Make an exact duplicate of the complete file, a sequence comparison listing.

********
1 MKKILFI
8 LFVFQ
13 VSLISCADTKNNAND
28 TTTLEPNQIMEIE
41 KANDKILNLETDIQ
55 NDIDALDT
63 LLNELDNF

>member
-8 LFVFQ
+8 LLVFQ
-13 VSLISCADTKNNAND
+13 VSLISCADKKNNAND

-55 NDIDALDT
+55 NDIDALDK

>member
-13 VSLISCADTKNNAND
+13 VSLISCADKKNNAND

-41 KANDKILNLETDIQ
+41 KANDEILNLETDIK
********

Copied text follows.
1 MKKILFI
8 LFVFQ
13 VSLISCADTKNNAND
28 TTTLEPNQIMEIE
41 KANDKILNLETDIQ
55 NDIDALDT
63 LLNELDNF

>member
-8 LFVFQ
+8 LLVFQ
-13 VSLISCADTKNNAND
+13 VSLISCADKKNNAND

-55 NDIDALDT
+55 NDIDALDK

>member
-13 VSLISCADTKNNAND
+13 VSLISCADKKNNAND

-41 KANDKILNLETDIQ
+41 KANDEILNLETDIK